First, it’s not a gérondif here. The form for the latter is en + participe présent which is not what’s in the sentence. What you have here is a plain participe présent.
Then, I didn’t say that the sentence was wrong, just that it doesn’t “flow” naturally. I don’t think I’d ever say it like that, I’m not even sure I’d write it. You see, the participe présent is often replaced by another form, at least in spoken French. Consider these sentences (which I lifted from a French grammar site :o):
**- Les résultats concernant le concours sont publiés.
Les résultats qui concernent le concours sont publiés.
Les lots sont remis aux participants ayant gagné le jeu.
Les lots sont remis aux participants qui ont gagné le jeu.
L’agence recrute une stagiaire parlant le chinois.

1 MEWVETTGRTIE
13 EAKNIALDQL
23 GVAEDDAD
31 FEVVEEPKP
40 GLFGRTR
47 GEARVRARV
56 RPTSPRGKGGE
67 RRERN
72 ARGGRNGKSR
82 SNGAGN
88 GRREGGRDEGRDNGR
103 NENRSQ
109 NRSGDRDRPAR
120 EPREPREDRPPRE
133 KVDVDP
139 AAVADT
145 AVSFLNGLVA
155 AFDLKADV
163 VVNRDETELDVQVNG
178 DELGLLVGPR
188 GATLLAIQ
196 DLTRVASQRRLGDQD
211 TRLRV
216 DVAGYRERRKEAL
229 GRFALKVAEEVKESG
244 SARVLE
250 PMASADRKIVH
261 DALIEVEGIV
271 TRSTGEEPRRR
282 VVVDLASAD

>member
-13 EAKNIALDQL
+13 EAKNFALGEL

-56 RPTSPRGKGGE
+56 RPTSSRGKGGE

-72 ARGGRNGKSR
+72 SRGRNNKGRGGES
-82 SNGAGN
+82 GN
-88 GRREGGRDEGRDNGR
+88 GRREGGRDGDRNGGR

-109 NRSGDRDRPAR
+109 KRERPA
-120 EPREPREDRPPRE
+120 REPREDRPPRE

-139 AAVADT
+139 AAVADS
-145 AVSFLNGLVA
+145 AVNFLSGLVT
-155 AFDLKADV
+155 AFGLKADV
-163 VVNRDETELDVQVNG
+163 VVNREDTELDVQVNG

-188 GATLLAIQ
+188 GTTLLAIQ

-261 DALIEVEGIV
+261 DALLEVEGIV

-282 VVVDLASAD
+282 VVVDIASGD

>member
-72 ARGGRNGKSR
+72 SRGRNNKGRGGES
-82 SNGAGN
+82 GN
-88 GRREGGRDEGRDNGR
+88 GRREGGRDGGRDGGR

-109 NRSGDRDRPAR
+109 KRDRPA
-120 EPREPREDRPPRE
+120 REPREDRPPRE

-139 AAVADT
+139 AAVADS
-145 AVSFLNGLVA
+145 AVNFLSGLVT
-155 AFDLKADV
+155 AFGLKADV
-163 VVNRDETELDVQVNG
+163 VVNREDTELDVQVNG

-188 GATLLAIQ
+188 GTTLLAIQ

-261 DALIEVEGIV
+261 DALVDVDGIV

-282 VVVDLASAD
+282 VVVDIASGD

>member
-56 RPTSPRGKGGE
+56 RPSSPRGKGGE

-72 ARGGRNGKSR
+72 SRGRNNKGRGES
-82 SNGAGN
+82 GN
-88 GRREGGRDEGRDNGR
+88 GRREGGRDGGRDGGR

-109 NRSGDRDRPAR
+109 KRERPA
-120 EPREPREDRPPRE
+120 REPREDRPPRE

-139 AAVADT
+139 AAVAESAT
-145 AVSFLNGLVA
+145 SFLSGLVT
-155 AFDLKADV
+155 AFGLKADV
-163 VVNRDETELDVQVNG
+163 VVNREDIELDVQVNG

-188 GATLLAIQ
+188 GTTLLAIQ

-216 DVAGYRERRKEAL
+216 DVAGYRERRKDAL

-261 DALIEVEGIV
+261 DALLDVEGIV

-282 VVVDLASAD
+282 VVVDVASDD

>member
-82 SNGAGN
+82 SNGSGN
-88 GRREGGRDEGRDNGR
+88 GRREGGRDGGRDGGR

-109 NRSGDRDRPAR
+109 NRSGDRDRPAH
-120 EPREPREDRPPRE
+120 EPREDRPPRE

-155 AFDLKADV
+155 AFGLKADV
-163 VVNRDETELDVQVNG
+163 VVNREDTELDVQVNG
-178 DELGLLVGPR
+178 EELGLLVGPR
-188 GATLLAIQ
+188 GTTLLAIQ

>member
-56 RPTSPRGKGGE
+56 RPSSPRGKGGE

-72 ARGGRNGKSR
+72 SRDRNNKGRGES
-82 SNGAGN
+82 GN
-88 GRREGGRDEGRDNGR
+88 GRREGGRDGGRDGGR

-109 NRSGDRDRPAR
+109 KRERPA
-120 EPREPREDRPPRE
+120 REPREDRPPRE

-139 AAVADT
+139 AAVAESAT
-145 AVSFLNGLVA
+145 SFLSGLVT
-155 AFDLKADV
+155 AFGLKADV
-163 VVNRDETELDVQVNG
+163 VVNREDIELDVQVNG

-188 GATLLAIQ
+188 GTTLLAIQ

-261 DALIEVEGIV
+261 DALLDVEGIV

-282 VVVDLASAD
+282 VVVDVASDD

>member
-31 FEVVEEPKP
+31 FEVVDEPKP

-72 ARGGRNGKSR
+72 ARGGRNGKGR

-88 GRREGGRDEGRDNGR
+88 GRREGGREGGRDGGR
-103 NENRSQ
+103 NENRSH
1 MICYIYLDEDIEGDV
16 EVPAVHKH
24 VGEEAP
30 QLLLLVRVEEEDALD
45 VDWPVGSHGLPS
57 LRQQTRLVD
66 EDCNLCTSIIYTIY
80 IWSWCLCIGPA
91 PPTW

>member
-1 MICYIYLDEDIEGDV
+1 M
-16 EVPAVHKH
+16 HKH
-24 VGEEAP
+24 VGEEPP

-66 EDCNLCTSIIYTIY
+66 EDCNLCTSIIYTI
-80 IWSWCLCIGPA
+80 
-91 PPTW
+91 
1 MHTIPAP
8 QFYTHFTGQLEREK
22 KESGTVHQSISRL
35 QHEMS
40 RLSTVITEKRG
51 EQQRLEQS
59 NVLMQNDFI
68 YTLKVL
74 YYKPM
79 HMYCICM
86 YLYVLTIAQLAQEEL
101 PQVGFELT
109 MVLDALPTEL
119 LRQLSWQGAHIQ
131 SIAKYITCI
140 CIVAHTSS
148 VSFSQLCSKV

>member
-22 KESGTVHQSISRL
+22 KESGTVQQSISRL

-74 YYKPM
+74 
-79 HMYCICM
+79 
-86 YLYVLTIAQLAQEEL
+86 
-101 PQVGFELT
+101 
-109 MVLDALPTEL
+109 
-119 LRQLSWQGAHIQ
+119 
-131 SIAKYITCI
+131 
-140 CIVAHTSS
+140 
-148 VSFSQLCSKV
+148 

L’agence recrute une stagiaire qui parle le chinois.**
The first instances have the participe présent and are not something that I’d say spontaneously. I’m much more likely to use the second possibility. The first examples would be fine in writing.
Now to nitpick, repeating your sentence in my head, there might be a slight difference in meaning.
- Nous n’avons rien vu d’inhabituel, rien n’indiquait des pickpockets aux alentours.
Could perhaps imply that although you didn’t see pickpockets, there were some in the vicinity. You came to a conclusion that turned out to be wrong. The imparfait, although implying duration, is a past tense after all.
- Nous n’avons rien vu d’inhabituel, rien n’indiquant des pickpockets aux alentours.
Could imply that, too but less decisively. The participe présent expresses a somewhat more permanent state.
Put it this way: sentence 1 would be ok as a conclusion but there could be more to the situation than initially thought. Sentence 2 might have a more “final” aspect to it (there were absolutely no pickpockets around).
I may be overthinking it, though.